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indicator value unit
Population 62.2 mil.
Visitors per year 29.8 mil.
Renewable energy 3.33 %

How’s Life?

The United Kingdom performs well in many measures of well-being, as shown by the fact that it ranks among the top countries in several topics in the Better Life Index.

Money, while it cannot buy happiness, is an important means to achieving higher living standards. In the United Kingdom, the average household net-adjusted disposable income per capita is 25 828 USD a year, more than the OECD average of 23 938 USD a year. But there is a considerable gap between the richest and poorest – the top 20% of the population earn nearly six times as much as the bottom 20%.

In terms of employment, over 71% of people aged 15 to 64 in the United Kingdom have a paid job, above the OECD employment average of 65%. Some 76% of men are in paid work, compared with 66% of women. People in the United Kingdom work 1 654 hours a year, less than the OECD average of 1 765 hours. Another key measure, however, is how many people work very long hours. About 12% of employees work very long hours, more than the OECD average of 9%, with 18% of men working very long hours compared with just 6% for women.

Having a good education is an important requisite for finding a job. In the United Kingdom, 77% of adults aged 25-64 have earned the equivalent of a high-school degree, higher than the OECD average of 75%. This is truer of men than women, as 79% of men have successfully completed high-school compared with 74% of women. This difference is larger than the OECD average gap and suggests women’s participation in higher education could be strengthened. In terms of the quality of the educational system, the average student scored 502 in reading literacy, maths and science in the OECD’s Programme for International Student Assessment (PISA), higher than the OECD average of 497. Although girls outperformed boys in many OECD countries, in the United Kingdom, boys and girls performed equally. In terms of health, life expectancy at birth in the United Kingdom is 81 years, one year higher than the OECD average. Life expectancy for women is 83 years, compared with 79 for men. The level of atmospheric PM10 – tiny air pollutant particles small enough to enter and cause damage to the lungs – is 12.8 micrograms per cubic meter, considerably lower than the OECD average of 20.1 micrograms per cubic meter. The United Kingdom also does well in terms of water quality, as 92% of people say they are satisfied with the quality of their water, more than the OECD average of 84%.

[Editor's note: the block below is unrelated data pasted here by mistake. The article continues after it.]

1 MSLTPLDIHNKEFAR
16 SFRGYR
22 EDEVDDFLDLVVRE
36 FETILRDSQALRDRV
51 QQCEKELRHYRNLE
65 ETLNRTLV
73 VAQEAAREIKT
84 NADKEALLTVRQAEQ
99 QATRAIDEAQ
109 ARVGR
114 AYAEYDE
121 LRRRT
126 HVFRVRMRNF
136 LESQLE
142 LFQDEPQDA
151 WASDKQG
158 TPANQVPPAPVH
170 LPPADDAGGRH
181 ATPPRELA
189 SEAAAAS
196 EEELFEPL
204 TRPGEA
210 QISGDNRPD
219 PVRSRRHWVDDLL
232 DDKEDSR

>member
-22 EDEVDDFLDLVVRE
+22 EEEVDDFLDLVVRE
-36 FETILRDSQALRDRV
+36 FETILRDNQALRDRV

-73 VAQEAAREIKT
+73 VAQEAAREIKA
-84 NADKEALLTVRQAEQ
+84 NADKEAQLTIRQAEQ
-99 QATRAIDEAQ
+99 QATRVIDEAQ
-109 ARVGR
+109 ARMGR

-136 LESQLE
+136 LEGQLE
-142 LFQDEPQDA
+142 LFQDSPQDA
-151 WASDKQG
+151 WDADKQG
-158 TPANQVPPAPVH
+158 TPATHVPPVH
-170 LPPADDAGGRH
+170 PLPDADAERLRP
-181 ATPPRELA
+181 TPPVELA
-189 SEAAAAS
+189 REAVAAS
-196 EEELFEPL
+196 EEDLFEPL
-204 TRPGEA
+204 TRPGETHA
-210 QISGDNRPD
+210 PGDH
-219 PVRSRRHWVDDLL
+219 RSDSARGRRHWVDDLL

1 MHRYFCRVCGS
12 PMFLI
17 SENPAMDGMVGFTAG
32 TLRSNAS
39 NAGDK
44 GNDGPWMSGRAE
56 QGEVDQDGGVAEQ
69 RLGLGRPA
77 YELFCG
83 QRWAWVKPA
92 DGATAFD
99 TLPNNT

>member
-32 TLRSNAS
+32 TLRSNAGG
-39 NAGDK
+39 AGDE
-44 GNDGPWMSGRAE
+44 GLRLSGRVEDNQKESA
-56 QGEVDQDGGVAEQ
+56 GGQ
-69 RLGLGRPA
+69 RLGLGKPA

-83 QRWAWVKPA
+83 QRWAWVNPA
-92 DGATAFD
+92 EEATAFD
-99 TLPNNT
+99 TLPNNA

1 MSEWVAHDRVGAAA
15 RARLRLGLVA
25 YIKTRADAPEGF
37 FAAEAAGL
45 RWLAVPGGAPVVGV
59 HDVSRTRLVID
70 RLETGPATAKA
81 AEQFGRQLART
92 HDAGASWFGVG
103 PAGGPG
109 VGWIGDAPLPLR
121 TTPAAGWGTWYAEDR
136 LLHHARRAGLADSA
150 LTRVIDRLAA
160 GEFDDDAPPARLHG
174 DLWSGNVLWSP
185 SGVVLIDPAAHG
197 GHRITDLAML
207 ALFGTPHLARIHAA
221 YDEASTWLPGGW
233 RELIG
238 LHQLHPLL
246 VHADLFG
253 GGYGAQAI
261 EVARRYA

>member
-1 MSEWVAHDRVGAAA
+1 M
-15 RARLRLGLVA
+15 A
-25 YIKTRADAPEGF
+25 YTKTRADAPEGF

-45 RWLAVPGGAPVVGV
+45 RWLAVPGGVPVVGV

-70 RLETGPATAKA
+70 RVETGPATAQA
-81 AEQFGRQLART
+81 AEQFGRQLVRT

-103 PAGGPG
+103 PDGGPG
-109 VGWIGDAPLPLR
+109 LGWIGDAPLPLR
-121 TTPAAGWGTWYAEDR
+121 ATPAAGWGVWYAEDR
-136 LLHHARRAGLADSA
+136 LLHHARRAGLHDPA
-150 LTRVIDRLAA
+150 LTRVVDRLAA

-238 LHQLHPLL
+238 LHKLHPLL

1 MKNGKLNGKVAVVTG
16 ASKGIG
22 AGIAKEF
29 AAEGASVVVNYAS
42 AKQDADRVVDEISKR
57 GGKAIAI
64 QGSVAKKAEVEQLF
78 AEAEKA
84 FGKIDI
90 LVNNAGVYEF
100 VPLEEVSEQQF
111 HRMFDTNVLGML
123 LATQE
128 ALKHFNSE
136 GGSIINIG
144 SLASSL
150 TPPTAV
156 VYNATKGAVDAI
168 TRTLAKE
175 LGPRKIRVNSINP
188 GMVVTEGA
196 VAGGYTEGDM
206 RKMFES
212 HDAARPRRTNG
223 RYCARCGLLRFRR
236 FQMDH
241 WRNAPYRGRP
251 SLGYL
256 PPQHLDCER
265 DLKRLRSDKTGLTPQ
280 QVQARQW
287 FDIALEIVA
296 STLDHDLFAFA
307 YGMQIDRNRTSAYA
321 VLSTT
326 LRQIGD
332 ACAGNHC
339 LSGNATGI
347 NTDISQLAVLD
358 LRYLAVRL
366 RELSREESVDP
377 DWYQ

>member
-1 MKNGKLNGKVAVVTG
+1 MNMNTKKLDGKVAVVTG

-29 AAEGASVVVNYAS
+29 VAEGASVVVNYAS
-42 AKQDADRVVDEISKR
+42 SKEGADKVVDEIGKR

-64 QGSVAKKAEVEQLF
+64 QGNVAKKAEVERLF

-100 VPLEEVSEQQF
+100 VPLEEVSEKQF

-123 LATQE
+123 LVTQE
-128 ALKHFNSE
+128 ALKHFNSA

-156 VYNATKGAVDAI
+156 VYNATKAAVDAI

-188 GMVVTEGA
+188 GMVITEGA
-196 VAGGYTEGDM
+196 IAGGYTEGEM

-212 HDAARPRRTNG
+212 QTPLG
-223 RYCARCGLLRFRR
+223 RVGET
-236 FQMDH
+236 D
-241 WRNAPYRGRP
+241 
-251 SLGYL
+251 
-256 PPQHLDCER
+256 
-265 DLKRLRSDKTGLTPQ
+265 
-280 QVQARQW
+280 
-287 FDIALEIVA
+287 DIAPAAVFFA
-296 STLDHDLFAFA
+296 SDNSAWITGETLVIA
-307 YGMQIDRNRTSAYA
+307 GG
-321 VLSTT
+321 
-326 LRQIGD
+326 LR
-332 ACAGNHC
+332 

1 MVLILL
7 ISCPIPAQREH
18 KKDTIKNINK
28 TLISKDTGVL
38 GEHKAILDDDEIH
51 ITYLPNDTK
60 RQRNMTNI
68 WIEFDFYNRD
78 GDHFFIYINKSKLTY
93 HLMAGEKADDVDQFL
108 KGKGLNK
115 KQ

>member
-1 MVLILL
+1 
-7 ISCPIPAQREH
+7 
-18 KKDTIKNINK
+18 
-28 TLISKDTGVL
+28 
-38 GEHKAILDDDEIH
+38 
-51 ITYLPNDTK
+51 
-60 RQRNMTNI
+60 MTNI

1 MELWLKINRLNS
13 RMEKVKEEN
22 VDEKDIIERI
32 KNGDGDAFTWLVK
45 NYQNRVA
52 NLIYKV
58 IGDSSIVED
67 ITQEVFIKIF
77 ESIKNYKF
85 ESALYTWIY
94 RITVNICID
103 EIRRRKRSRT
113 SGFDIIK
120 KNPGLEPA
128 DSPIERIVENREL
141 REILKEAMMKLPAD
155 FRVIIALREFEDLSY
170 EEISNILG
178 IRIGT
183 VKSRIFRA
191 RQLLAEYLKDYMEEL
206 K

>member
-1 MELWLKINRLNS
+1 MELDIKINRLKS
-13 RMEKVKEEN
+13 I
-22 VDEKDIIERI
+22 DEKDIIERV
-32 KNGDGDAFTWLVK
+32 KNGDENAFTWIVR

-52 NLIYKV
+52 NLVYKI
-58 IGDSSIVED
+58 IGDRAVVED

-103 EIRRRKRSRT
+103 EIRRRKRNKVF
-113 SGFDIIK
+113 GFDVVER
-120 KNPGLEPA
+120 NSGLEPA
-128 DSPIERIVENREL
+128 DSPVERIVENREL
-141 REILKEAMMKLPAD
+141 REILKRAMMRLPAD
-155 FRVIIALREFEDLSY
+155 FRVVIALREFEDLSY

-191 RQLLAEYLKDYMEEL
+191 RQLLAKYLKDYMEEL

Concerning the public sphere, there is a strong sense of community and a moderate level of civic participation in the United Kingdom, where 94% of people believe that they know someone they could rely on in time of need, higher than the OECD average of 89%. Voter turnout, a measure of public trust in government and of citizens’ participation in the political process, was 66% during recent elections. This figure is lower than the OECD average of 72%. Social and economic status can affect voting rates; voter turnout for the top 20% of the population is an estimated 73% and for the bottom 20% it is an estimated 50%, a broader difference than the OECD average gap of 11 percentage points, suggesting there is room for broader social inclusion in the United Kingdom’s democratic institutions.

In general, people in the United Kingdom are less satisfied with their lives than the OECD average, with 74% of people saying they have more positive experiences in an average day (feelings of rest, pride in accomplishment, enjoyment, etc.) than negative ones (pain, worry, sadness, boredom, etc.). This figure is lower than the OECD average of 76%.

For more information on estimates and years of reference, see FAQ section and BLI database.

Topics

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